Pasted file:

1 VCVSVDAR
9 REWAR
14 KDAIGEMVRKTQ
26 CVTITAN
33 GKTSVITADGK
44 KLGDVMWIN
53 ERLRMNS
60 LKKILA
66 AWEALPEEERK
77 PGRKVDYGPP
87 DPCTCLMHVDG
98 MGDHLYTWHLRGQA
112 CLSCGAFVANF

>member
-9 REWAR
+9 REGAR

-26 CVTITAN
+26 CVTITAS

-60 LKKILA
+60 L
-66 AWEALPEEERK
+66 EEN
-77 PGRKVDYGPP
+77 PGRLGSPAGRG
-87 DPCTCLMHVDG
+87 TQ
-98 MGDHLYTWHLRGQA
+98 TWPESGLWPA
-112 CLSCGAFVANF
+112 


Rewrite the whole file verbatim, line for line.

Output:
1 VCVSVDAR
9 REWAR
14 KDAIGEMVRKTQ
26 CVTITAN
33 GKTSVITADGK
44 KLGDVMWIN
53 ERLRMNS
60 LKKILA
66 AWEALPEEERK
77 PGRKVDYGPP
87 DPCTCLMHVDG
98 MGDHLYTWHLRGQA
112 CLSCGAFVANF

>member
-9 REWAR
+9 REGAR

-26 CVTITAN
+26 CVTITAS

-60 LKKILA
+60 L
-66 AWEALPEEERK
+66 EEN
-77 PGRKVDYGPP
+77 PGRLGSPAGRG
-87 DPCTCLMHVDG
+87 TQ
-98 MGDHLYTWHLRGQA
+98 TWPESGLWPA
-112 CLSCGAFVANF
+112 